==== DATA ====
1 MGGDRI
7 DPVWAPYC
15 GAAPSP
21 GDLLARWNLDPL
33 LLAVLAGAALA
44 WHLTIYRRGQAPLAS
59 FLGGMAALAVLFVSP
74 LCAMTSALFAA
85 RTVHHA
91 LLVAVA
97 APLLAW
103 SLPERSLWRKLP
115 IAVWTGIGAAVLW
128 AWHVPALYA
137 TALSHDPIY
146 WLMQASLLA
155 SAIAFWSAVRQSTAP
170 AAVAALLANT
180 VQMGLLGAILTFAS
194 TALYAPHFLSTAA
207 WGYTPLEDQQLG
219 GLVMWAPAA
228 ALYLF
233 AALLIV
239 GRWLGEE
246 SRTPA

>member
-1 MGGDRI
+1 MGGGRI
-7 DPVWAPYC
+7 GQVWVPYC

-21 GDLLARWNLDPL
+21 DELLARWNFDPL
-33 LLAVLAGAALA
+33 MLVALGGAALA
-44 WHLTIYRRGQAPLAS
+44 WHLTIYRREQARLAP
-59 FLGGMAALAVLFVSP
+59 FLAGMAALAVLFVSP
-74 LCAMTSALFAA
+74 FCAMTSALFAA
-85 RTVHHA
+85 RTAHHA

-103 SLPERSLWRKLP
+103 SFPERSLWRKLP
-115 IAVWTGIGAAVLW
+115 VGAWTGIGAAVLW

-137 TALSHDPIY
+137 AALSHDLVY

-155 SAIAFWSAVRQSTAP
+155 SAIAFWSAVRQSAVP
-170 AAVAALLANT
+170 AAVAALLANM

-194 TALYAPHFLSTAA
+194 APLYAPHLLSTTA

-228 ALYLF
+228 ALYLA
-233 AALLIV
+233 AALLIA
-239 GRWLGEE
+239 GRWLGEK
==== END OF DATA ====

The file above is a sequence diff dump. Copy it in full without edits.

1 MGGDRI
7 DPVWAPYC
15 GAAPSP
21 GDLLARWNLDPL
33 LLAVLAGAALA
44 WHLTIYRRGQAPLAS
59 FLGGMAALAVLFVSP
74 LCAMTSALFAA
85 RTVHHA
91 LLVAVA
97 APLLAW
103 SLPERSLWRKLP
115 IAVWTGIGAAVLW
128 AWHVPALYA
137 TALSHDPIY
146 WLMQASLLA
155 SAIAFWSAVRQSTAP
170 AAVAALLANT
180 VQMGLLGAILTFAS
194 TALYAPHFLSTAA
207 WGYTPLEDQQLG
219 GLVMWAPAA
228 ALYLF
233 AALLIV
239 GRWLGEE
246 SRTPA

>member
-1 MGGDRI
+1 MGGGRI
-7 DPVWAPYC
+7 GQVWVPYC

-21 GDLLARWNLDPL
+21 DELLARWNFDPL
-33 LLAVLAGAALA
+33 MLVALGGAALA
-44 WHLTIYRRGQAPLAS
+44 WHLTIYRREQARLAP
-59 FLGGMAALAVLFVSP
+59 FLAGMAALAVLFVSP
-74 LCAMTSALFAA
+74 FCAMTSALFAA
-85 RTVHHA
+85 RTAHHA

-103 SLPERSLWRKLP
+103 SFPERSLWRKLP
-115 IAVWTGIGAAVLW
+115 VGAWTGIGAAVLW

-137 TALSHDPIY
+137 AALSHDLVY

-155 SAIAFWSAVRQSTAP
+155 SAIAFWSAVRQSAVP
-170 AAVAALLANT
+170 AAVAALLANM

-194 TALYAPHFLSTAA
+194 APLYAPHLLSTTA

-228 ALYLF
+228 ALYLA
-233 AALLIV
+233 AALLIA
-239 GRWLGEE
+239 GRWLGEK